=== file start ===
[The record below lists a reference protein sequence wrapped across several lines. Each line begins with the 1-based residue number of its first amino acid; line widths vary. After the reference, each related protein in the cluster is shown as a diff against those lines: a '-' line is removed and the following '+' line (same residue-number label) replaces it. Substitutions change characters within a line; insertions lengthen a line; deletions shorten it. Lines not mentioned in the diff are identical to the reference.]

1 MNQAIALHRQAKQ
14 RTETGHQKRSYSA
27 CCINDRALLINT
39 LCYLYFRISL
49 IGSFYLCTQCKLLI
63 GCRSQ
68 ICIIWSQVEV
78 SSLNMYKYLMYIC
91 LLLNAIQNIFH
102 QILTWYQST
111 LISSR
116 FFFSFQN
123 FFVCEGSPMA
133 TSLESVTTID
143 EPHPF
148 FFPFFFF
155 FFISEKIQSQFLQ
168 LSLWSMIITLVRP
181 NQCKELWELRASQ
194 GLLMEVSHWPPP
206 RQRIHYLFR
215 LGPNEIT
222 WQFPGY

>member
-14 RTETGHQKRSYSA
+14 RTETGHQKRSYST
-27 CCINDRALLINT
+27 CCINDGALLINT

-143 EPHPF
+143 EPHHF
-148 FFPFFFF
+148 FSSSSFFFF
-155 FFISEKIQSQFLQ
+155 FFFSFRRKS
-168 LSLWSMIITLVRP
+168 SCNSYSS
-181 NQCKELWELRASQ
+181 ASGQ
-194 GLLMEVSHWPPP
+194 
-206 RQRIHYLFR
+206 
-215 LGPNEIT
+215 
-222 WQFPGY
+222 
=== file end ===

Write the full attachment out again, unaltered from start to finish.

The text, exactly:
[The record below lists a reference protein sequence wrapped across several lines. Each line begins with the 1-based residue number of its first amino acid; line widths vary. After the reference, each related protein in the cluster is shown as a diff against those lines: a '-' line is removed and the following '+' line (same residue-number label) replaces it. Substitutions change characters within a line; insertions lengthen a line; deletions shorten it. Lines not mentioned in the diff are identical to the reference.]

1 MNQAIALHRQAKQ
14 RTETGHQKRSYSA
27 CCINDRALLINT
39 LCYLYFRISL
49 IGSFYLCTQCKLLI
63 GCRSQ
68 ICIIWSQVEV
78 SSLNMYKYLMYIC
91 LLLNAIQNIFH
102 QILTWYQST
111 LISSR
116 FFFSFQN
123 FFVCEGSPMA
133 TSLESVTTID
143 EPHPF
148 FFPFFFF
155 FFISEKIQSQFLQ
168 LSLWSMIITLVRP
181 NQCKELWELRASQ
194 GLLMEVSHWPPP
206 RQRIHYLFR
215 LGPNEIT
222 WQFPGY

>member
-14 RTETGHQKRSYSA
+14 RTETGHQKRSYST
-27 CCINDRALLINT
+27 CCINDGALLINT

-143 EPHPF
+143 EPHHF
-148 FFPFFFF
+148 FSSSSFFFF
-155 FFISEKIQSQFLQ
+155 FFFSFRRKS
-168 LSLWSMIITLVRP
+168 SCNSYSS
-181 NQCKELWELRASQ
+181 ASGQ
-194 GLLMEVSHWPPP
+194 
-206 RQRIHYLFR
+206 
-215 LGPNEIT
+215 
-222 WQFPGY
+222 